The KINAL factor

The KINAL factor

Nothing is the same. After the advent of the pandemic (or since it, to be more precise) Greece’s political stage has undergone an inevitable transformation, along with so many other areas. The pandemic has narrowed the gap between the private and political, and this is reflected, in a way, in public opinion polls.

Apart from the striking rise in the public support for the center-left Movement for Change (KINAL) party, which reached 18.5%, a recent survey published by Metron Analysis also presented how citizens feel about the impact of Covid-19 on their personal lives. Of those surveyed, 81% admitted it has affected them; 44% said it has done so “quite a lot” and 37% “a lot.” In terms of the pandemic’s psychological toll, 76% of respondents said they are tired but hanging in there, and 22% that they are seriously feeling the strain.

Following the election of Nikos Androulakis as KINAL’s leader the party, – the survey’s report suggests – has come to reflect the declining popularity mainly of leftist SYRIZA and, to a lesser extent, conservative New Democracy. This decline stems from the ambivalence of the ruling party’s message to society and the immoral and opportunistic games being played by the leftist opposition on the back of our suffering.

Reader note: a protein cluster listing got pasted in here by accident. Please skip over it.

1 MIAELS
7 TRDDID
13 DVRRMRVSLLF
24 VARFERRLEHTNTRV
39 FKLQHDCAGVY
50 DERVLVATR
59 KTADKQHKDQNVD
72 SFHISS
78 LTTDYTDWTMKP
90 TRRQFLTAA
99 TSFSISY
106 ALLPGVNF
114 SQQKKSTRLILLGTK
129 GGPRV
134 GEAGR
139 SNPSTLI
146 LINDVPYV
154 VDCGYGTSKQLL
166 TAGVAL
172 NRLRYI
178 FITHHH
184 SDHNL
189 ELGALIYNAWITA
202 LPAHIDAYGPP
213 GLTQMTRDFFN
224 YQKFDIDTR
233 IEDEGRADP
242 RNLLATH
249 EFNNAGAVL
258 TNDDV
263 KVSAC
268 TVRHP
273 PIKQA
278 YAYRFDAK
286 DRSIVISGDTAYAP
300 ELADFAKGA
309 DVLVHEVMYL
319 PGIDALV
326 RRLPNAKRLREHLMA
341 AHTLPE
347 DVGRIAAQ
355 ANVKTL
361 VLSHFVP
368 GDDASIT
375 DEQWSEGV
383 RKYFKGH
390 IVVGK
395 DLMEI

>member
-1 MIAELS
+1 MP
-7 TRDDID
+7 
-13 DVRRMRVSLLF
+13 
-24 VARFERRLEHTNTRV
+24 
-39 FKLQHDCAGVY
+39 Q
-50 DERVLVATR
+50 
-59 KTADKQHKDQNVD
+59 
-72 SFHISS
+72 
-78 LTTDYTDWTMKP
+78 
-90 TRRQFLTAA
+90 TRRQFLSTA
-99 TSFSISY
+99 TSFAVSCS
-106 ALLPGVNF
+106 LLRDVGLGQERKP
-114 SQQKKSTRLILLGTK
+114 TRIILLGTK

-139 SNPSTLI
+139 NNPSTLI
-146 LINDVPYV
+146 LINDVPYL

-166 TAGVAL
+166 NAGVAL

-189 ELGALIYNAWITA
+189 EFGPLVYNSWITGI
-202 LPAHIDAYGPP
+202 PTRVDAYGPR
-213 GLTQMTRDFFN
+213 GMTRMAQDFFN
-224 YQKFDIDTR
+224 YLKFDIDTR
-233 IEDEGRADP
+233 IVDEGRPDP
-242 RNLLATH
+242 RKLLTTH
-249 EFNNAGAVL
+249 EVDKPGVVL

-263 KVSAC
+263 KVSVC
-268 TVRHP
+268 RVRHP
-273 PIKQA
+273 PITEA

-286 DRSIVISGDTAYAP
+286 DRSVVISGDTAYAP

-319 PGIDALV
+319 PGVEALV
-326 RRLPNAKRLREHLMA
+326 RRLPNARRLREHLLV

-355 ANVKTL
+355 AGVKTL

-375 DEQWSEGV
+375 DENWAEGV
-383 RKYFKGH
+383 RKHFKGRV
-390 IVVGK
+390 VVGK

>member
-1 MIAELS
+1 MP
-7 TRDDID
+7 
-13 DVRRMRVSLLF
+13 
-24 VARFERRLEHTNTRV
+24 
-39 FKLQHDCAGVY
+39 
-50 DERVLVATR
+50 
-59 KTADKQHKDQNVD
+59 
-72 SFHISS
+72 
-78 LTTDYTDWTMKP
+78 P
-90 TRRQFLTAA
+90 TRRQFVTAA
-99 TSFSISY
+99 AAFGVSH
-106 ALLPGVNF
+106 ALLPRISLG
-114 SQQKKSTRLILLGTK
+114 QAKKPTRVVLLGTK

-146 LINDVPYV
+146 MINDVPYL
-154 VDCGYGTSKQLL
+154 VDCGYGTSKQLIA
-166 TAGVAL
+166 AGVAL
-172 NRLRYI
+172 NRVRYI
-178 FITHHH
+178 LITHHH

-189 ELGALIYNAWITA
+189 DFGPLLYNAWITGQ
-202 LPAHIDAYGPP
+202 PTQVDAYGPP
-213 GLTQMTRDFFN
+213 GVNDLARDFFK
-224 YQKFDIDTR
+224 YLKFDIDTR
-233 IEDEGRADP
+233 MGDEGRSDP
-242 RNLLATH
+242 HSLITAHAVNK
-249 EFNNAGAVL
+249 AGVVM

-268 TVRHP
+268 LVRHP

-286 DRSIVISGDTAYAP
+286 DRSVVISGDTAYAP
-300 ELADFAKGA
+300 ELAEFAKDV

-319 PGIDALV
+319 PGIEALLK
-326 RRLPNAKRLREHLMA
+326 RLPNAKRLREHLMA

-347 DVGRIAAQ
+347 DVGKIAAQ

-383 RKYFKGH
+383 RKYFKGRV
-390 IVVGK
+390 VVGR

These factors have rendered KINAL a magnet for frustrated voters coming from the space somewhere between the two main parties – people who are not staunch supporters of any one party in particular.

The impact of the pandemic is also evident in other findings made by the poll, such as the considerable percentage of respondents who are deeply concerned about the quality of the public health system and inflation.

The things that darken our lives cannot be solved by toxic political bickering. The existential angst being felt by Greeks is everywhere: We fear for our lives and those of the people around us; we constantly wonder whether we are making mistakes in terms of how we try to uphold health safety measures; we test ourselves for the virus constantly; we are alarmed by the inordinate number of Covid-related deaths – and we are feeling the chokehold of rising prices get tighter. 

The more that the distance between the private and the political lessens, the less politics will be able to rely on subsidies and handouts, and the less people will respond to the volley of accusations being exchanged between the parties or to the toxicity of an opposition that has run out of ammunition.

That 18.5% may also represent an expectation of change – in mind-set first and foremost.

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